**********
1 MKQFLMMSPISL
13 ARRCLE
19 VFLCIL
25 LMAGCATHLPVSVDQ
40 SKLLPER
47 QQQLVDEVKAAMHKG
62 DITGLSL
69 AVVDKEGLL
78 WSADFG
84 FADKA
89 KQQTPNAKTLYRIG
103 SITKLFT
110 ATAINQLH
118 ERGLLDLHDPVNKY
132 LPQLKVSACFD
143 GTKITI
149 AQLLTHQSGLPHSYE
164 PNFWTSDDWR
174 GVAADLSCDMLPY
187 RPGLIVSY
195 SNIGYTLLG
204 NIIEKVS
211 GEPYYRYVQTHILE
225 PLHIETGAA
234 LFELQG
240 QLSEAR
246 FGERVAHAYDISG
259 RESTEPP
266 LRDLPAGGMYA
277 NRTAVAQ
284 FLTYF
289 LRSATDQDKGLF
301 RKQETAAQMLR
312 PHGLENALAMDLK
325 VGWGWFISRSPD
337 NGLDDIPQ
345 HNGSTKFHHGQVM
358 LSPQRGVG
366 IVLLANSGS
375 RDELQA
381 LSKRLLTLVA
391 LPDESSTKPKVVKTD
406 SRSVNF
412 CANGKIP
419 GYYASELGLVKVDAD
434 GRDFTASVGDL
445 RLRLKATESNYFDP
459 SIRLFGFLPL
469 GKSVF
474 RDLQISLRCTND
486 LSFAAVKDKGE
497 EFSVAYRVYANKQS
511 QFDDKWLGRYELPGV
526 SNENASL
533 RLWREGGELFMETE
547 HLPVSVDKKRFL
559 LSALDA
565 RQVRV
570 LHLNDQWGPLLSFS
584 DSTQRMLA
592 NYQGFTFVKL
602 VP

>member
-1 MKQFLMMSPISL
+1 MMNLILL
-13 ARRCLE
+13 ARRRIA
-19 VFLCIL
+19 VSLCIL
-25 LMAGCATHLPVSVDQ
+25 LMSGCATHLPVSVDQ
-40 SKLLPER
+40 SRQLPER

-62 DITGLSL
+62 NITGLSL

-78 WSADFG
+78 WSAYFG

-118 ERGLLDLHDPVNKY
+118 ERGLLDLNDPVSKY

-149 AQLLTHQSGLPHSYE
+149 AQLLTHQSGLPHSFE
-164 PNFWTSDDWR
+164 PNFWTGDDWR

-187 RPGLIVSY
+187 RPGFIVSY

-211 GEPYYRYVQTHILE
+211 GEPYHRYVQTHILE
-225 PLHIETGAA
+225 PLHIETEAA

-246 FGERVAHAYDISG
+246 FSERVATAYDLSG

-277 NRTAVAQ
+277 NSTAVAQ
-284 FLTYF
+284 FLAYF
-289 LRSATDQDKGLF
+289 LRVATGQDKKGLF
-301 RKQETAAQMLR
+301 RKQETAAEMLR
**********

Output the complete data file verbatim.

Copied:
1 MKQFLMMSPISL
13 ARRCLE
19 VFLCIL
25 LMAGCATHLPVSVDQ
40 SKLLPER
47 QQQLVDEVKAAMHKG
62 DITGLSL
69 AVVDKEGLL
78 WSADFG
84 FADKA
89 KQQTPNAKTLYRIG
103 SITKLFT
110 ATAINQLH
118 ERGLLDLHDPVNKY
132 LPQLKVSACFD
143 GTKITI
149 AQLLTHQSGLPHSYE
164 PNFWTSDDWR
174 GVAADLSCDMLPY
187 RPGLIVSY
195 SNIGYTLLG
204 NIIEKVS
211 GEPYYRYVQTHILE
225 PLHIETGAA
234 LFELQG
240 QLSEAR
246 FGERVAHAYDISG
259 RESTEPP
266 LRDLPAGGMYA
277 NRTAVAQ
284 FLTYF
289 LRSATDQDKGLF
301 RKQETAAQMLR
312 PHGLENALAMDLK
325 VGWGWFISRSPD
337 NGLDDIPQ
345 HNGSTKFHHGQVM
358 LSPQRGVG
366 IVLLANSGS
375 RDELQA
381 LSKRLLTLVA
391 LPDESSTKPKVVKTD
406 SRSVNF
412 CANGKIP
419 GYYASELGLVKVDAD
434 GRDFTASVGDL
445 RLRLKATESNYFDP
459 SIRLFGFLPL
469 GKSVF
474 RDLQISLRCTND
486 LSFAAVKDKGE
497 EFSVAYRVYANKQS
511 QFDDKWLGRYELPGV
526 SNENASL
533 RLWREGGELFMETE
547 HLPVSVDKKRFL
559 LSALDA
565 RQVRV
570 LHLNDQWGPLLSFS
584 DSTQRMLA
592 NYQGFTFVKL
602 VP

>member
-1 MKQFLMMSPISL
+1 MMNLILL
-13 ARRCLE
+13 ARRRIA
-19 VFLCIL
+19 VSLCIL
-25 LMAGCATHLPVSVDQ
+25 LMSGCATHLPVSVDQ
-40 SKLLPER
+40 SRQLPER

-62 DITGLSL
+62 NITGLSL

-78 WSADFG
+78 WSAYFG

-118 ERGLLDLHDPVNKY
+118 ERGLLDLNDPVSKY

-149 AQLLTHQSGLPHSYE
+149 AQLLTHQSGLPHSFE
-164 PNFWTSDDWR
+164 PNFWTGDDWR

-187 RPGLIVSY
+187 RPGFIVSY

-211 GEPYYRYVQTHILE
+211 GEPYHRYVQTHILE
-225 PLHIETGAA
+225 PLHIETEAA

-246 FGERVAHAYDISG
+246 FSERVATAYDLSG

-277 NRTAVAQ
+277 NSTAVAQ
-284 FLTYF
+284 FLAYF
-289 LRSATDQDKGLF
+289 LRVATGQDKKGLF
-301 RKQETAAQMLR
+301 RKQETAAEMLR